Recent, highly relevant data shows very clearly that US loan guarantees to help a nuclear plant get built in Georgia are based upon cost estimates that just don’t stand up to scrutiny. It’s a pity that it will take many years and a lot of money to learn the truth.

President Obama formally announced a $8.3 billion “loan guarantee” for the first new nuclear power plant in thirty years in the US, which reports will be a

two-unit, 2,200-megawatt nuclear power plant in Burke County, Georgia … , expected to cost $14 billion to build.

As a civil engineer, I can tell you that a picture of true costs of a large project only starts to develop once contractors enter into the process by submitting bids. These bids include cost estimates developed with a good deal of engineering expertise. Contractors usually try to be accurate in developing these costs estimates, because they don’t want to lose money should they win the bidding game and go to construction.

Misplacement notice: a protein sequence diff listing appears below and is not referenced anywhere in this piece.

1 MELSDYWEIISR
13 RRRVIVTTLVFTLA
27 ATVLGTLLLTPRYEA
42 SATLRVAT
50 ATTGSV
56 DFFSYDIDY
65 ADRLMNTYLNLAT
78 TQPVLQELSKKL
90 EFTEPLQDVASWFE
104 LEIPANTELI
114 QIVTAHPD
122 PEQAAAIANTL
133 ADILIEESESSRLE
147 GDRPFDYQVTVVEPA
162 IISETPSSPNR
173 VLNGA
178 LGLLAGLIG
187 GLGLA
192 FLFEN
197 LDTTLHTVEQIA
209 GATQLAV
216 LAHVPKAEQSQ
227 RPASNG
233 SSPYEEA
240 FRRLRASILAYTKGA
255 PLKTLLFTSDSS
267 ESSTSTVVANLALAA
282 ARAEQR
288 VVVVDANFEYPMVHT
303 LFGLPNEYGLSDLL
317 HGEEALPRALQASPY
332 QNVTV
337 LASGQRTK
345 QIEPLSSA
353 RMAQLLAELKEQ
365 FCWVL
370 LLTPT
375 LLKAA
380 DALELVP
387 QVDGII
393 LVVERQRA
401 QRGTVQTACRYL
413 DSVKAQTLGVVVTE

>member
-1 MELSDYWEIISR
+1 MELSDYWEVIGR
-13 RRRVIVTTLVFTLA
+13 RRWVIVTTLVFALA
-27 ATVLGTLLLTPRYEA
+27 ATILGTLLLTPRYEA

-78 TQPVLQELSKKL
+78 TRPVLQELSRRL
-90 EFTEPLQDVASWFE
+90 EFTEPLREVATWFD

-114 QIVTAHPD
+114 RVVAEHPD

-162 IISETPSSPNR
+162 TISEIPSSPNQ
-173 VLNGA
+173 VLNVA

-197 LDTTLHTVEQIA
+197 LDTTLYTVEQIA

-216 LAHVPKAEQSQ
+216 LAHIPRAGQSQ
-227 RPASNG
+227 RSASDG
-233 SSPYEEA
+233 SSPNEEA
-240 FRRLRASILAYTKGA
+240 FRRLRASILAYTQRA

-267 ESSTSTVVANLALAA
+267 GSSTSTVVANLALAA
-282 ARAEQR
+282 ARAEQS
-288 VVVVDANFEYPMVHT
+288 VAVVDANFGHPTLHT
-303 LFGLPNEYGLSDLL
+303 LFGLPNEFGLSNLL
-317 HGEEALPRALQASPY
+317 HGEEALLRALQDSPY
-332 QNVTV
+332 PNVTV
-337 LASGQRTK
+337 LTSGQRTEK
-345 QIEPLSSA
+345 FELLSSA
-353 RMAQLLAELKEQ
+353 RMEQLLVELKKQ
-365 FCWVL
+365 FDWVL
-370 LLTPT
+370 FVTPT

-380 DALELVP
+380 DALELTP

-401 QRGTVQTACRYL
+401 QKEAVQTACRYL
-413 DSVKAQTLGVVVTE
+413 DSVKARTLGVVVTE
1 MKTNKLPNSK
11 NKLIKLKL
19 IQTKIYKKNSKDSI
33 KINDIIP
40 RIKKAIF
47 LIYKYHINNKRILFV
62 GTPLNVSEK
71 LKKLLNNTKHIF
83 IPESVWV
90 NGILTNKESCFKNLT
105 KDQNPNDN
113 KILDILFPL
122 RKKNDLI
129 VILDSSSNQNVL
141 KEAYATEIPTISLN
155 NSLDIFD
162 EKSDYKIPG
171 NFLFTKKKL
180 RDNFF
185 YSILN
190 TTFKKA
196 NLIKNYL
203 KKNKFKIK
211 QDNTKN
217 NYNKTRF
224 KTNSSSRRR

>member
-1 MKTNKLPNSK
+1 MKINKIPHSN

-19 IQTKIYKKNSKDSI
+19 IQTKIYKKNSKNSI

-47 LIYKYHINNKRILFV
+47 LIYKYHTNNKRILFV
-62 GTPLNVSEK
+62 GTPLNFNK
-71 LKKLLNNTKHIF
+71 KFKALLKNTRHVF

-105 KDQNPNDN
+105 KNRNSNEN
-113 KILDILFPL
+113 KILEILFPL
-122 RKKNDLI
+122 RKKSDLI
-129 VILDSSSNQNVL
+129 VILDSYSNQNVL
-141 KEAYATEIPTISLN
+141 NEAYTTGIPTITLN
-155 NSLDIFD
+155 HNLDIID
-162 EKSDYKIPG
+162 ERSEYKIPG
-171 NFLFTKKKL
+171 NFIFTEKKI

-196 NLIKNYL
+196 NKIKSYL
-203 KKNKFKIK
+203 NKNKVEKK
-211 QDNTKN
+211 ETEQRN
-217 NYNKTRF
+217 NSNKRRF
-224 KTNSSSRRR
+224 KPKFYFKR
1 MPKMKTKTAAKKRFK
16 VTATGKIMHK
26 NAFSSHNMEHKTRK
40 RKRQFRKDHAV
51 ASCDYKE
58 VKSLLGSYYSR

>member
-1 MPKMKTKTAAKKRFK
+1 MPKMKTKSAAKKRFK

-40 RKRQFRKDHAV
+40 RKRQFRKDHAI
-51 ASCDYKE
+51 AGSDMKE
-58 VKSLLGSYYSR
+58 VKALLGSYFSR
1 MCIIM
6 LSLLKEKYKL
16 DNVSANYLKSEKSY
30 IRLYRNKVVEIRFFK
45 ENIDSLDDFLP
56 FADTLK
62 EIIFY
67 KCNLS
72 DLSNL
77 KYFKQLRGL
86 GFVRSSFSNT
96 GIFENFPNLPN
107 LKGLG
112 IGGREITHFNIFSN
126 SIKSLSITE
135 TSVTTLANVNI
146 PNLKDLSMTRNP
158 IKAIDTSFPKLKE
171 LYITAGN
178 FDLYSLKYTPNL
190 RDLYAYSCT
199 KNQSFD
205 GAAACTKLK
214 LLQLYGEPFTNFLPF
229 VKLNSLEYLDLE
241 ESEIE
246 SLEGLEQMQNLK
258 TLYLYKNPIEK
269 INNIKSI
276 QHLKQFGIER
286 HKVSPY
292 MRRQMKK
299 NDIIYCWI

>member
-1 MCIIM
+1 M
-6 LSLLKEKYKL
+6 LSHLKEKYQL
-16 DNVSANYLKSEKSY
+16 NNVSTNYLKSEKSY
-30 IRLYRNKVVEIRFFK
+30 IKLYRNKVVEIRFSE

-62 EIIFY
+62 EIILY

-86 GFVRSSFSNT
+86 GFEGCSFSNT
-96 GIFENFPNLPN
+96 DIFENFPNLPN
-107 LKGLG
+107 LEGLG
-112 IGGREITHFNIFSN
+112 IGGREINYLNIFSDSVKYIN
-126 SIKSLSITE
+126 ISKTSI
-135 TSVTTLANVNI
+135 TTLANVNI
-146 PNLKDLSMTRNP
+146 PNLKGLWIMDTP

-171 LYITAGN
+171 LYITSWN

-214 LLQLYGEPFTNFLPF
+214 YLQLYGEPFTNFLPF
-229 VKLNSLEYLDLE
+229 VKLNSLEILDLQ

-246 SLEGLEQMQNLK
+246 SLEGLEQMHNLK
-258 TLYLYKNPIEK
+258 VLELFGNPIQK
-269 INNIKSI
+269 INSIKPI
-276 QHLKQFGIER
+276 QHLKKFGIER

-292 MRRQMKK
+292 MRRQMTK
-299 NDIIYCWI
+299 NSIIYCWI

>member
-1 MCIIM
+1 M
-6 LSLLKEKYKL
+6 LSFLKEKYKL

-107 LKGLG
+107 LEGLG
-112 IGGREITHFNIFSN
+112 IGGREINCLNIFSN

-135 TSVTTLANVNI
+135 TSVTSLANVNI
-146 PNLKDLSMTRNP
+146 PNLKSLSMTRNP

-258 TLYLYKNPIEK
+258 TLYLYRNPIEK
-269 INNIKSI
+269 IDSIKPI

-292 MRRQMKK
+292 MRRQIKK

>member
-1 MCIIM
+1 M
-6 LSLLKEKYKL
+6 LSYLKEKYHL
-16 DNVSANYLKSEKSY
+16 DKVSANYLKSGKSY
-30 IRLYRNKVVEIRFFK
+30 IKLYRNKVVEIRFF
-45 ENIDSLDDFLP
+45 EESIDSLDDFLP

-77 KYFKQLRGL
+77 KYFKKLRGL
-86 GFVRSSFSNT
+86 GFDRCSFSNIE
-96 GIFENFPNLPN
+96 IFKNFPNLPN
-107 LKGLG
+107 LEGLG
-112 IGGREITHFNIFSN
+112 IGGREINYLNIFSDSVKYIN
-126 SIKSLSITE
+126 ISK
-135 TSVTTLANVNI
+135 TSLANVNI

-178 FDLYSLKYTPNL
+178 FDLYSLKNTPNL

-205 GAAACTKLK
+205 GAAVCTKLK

The Ontario Star reports on a very similar nuclear plant to the one proposed in Georgia, for which construction bidding came in at $26 billion Canadian (about $25 billion US):

AECL’s $26 billion bid was based on the construction of two 1,200-megawatt Advanced Candu Reactors, working out to $10,800 per kilowatt of power capacity. …

The nuclear industry has a history of lowballing cost projections and cost overruns. It’s a common phenomenon because accurate cost estimates tend to stop projects when the true, high costs are understood. The people in Ontario looked at this bidding price and opted out.

It was smart of the people in Ontario, CA to get some bid prices early in the process. Let’s hope we can see some accurate bid prices soon for the Georgia facility. Maybe it’s not too late to use the money for things we can afford in the long term.